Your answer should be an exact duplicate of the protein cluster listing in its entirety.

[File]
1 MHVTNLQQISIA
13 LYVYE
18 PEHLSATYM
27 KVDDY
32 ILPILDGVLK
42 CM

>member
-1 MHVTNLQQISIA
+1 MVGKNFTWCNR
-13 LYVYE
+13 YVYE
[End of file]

1 MHVTNLQQISIA
13 LYVYE
18 PEHLSATYM
27 KVDDY
32 ILPILDGVLK
42 CM

>member
-1 MHVTNLQQISIA
+1 MVGKNFTWCNR
-13 LYVYE
+13 YVYE